Disability · Parenting · Politics

What Makes A Carer Cry?

Being a family carer is a full-time job. Yet not everyone who carries out this role receives any kind of financial recompense. Some, like myself, get Carer’s Allowance, which is means tested, and even if you are awarded the full amount, in Ireland that amounts to €219 per week. TWO HUNDRED AND NINETEEN EURO A WEEK FOR A FULL-TIME JOB AND THEN SOME. No apologies for the capitalisation there, that needs to jump out at you.

But don’t carers do it for love? Well, yes we do love those for whom we care but does that mean we are not entitled to any kind of recognition for what we do? What about pensions? I don’t pay stamps so my pension will be affected. I called it a full-time job so what about paid leave? Shouldn’t we get some time off? Remember also that being a family carer can last for many many years. In my case, I’ve been doing it for fourteen years and I will be doing it for many more years to come. I’m 50, and I increasingly wonder – and worry – how I will manage as I age and my daughter gets bigger.

There are so many aspects to the role of full-time family carer, and these do of course vary depending on the needs of the person being cared for. However, there are some aspects which are common to many carers – administration/paperwork (which frequently feels never ending), manual handling (usually without getting any proper training in same), provision of intimate personal care (and that’s quite a big thing to get your head around), advocacy (for which read minefield), research (into conditions, financial supports, therapies, the list is long), and that’s only some of it.

The emotional cost of being a carer is immeasurable. I know I am not the same person I was before this. I’ve learnt things I never knew I’d need to know. I’ve done things I never thought I would be able to do. I’ve seen and experienced things no one should have to see or experience. And I am by no means alone in this. All too often, however, it can feel like you are shouting into a void when you express some of the exhaustion, frustration, pain (mental and physical) and all the other maelstrom of emotions that the system and its many shortcomings puts on carers.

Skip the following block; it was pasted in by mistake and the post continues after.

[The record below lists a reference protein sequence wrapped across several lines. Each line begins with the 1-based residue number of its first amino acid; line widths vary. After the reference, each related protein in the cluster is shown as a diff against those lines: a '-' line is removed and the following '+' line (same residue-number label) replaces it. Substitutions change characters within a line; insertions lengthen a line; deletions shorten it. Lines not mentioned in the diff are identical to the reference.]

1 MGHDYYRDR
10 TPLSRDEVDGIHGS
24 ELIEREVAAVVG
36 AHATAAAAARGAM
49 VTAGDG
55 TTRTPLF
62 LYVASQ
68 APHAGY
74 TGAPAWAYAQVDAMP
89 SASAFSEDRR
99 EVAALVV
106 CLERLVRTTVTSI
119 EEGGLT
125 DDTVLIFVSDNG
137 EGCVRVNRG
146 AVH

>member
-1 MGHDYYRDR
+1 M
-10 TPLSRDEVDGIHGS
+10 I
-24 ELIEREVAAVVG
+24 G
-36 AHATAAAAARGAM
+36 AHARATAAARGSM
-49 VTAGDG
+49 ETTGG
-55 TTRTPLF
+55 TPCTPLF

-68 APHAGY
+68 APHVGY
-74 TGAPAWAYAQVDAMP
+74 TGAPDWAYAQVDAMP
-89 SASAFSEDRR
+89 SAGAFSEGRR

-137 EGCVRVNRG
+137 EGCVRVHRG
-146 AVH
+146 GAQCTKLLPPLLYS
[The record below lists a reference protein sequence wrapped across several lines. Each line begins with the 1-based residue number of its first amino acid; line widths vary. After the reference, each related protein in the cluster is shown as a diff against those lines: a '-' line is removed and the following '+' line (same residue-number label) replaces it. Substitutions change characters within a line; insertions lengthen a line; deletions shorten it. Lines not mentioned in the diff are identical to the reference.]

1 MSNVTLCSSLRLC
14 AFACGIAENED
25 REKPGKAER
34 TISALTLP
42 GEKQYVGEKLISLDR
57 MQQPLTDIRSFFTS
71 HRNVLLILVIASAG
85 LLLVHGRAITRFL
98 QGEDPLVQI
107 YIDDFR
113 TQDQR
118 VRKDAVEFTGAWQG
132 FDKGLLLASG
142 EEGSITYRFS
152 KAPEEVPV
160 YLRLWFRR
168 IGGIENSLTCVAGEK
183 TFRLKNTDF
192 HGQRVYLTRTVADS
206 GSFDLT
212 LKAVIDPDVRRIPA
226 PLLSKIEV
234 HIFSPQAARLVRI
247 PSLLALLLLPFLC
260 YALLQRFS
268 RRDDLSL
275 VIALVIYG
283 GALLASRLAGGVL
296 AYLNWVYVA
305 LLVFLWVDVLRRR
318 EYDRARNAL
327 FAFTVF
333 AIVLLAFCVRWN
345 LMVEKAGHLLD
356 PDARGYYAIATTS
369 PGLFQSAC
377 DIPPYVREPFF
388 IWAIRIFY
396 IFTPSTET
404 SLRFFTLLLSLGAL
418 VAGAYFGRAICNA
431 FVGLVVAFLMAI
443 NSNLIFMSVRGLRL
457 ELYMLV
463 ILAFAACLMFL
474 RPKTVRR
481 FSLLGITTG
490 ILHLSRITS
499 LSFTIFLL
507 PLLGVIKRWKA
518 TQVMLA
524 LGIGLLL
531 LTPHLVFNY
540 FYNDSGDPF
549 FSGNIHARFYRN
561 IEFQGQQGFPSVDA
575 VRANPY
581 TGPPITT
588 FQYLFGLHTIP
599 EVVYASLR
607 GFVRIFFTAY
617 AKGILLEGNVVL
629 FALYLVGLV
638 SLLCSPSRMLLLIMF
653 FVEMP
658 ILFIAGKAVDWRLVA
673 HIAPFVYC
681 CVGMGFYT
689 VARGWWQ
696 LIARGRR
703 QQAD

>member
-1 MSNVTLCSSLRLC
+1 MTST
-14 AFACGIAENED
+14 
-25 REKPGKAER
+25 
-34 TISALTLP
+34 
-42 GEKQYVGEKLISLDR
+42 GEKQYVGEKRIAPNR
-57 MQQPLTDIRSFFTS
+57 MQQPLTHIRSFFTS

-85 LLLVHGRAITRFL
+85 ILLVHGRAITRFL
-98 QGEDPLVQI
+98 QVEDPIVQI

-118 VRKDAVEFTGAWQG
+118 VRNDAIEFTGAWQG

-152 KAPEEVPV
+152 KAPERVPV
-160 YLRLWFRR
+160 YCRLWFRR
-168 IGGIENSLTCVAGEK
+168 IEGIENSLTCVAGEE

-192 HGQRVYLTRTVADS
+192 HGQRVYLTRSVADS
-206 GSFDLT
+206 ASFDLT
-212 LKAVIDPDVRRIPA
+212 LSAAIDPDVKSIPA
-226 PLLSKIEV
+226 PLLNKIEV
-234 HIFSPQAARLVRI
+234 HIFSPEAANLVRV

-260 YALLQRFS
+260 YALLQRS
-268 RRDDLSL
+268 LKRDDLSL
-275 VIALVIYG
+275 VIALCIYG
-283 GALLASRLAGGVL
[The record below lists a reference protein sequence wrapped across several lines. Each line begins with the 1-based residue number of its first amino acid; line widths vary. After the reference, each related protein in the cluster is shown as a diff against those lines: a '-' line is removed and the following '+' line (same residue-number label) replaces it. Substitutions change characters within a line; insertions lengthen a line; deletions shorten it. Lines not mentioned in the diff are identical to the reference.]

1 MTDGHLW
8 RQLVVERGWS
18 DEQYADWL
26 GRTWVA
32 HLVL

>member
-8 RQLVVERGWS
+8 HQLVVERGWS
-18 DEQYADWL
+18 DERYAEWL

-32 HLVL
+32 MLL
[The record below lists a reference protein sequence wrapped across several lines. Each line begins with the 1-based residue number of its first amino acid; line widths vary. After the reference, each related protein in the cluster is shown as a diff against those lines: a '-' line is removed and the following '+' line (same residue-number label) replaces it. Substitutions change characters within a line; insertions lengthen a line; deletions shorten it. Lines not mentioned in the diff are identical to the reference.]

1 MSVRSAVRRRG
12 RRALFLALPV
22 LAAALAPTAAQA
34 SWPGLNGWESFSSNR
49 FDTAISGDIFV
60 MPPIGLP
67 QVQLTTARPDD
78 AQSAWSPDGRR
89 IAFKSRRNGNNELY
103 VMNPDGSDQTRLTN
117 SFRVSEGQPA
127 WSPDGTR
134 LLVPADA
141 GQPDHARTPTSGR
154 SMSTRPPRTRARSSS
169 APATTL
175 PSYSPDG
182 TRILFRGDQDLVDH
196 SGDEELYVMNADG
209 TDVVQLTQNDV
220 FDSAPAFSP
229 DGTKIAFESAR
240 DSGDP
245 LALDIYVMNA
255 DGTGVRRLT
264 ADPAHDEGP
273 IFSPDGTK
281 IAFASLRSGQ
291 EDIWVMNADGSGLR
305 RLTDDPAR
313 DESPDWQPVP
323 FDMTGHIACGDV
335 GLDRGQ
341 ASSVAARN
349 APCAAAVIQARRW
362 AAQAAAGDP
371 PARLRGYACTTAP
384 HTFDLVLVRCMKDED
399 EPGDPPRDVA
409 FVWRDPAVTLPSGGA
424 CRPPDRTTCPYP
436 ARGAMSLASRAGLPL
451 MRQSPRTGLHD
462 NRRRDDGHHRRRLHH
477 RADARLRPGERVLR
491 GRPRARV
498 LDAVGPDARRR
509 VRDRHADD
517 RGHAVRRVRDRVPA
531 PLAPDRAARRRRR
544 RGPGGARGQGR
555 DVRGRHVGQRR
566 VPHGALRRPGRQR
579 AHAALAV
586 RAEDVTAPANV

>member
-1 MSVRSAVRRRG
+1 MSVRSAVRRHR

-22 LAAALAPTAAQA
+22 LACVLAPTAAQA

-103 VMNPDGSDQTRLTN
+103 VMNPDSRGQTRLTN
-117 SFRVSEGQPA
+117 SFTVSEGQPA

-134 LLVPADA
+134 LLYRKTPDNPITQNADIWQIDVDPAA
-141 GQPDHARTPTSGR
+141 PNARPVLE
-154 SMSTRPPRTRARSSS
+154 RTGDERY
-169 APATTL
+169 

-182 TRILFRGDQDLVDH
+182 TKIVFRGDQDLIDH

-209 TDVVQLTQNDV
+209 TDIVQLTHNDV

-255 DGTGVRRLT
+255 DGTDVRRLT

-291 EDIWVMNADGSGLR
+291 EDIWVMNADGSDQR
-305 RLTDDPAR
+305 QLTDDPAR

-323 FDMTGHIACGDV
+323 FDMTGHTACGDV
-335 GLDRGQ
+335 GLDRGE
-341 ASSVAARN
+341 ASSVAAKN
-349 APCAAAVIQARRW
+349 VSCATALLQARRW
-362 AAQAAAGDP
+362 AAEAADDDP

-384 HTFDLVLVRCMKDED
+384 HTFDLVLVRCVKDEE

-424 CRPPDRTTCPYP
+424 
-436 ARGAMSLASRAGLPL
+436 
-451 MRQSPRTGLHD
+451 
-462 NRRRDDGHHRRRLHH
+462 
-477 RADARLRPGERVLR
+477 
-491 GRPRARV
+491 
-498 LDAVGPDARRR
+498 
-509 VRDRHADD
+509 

A couple of carers I follow on Twitter recently came up with an initiative to highlight this and to try and reach out to a wider audience to let people see what carers deal with. Every Thursday, they and other carers tweet snapshots from their lives, or problems they are currently facing, to show the reality of being a carer in sometimes horrendously hard situations. One thing we are all sick of is the platitudes telling us how great we are or how strong or how amazing ……. with not a jot of real help offered. The initiative is a simple hashtag #WhatMakesACarerCry on Twitter. Go and take a look. You might be shocked by what you read.


Disability · Parenting

Fionnuala’s new space #2 – the kindness of strangers

There are so many things about our building project and the help we have received that have left me almost lost for words, but one is the willingness and interest shown by people who don’t know unlikely to ever meet us or ever see the finished build, yet who are willing to donate, to wish us well, to share our fundraising appeal…. In these very strange and uncertain times it truly gives me hope for the future of humankind that people are prepared to reach out to help a family like ours. Thank you all so very much. My beloved Granny would have said there’s a place in heaven for people like that. My belief system is rather different to hers, but I believe in karma, it will come back to you xx

If anyone’s looking to find out more about our story and our crowdfunder, you can read it all here:

Crafting · Uncategorized

Crafting a comfort zone

This is going to be a cushion cover. Hopefully.

Crafting wasn’t a term I heard much until a few years ago, and to be honest I probably would have assumed it related to people who crafted items on a professional basis, i.e. for a living. I didn’t think it related to people who did handcrafts for a hobby. It wasn’t something I ever would have associated with myself. I could knit a bit but wouldn’t have described myself as a knitter. I could sew on a button. I couldn’t crochet and I hadn’t tried cross stitch since I was in school. How then have I ended up with a craft stash of various yarns, fabrics, needles, hooks, a sewing machine, macramΓ© cord and assorted cross-stitch kits? To be honest, it seems to have snuck up on me. (Mind you the company I keep might have something to do with it…… E, L, M, K, C, C, S…… you know who you are!)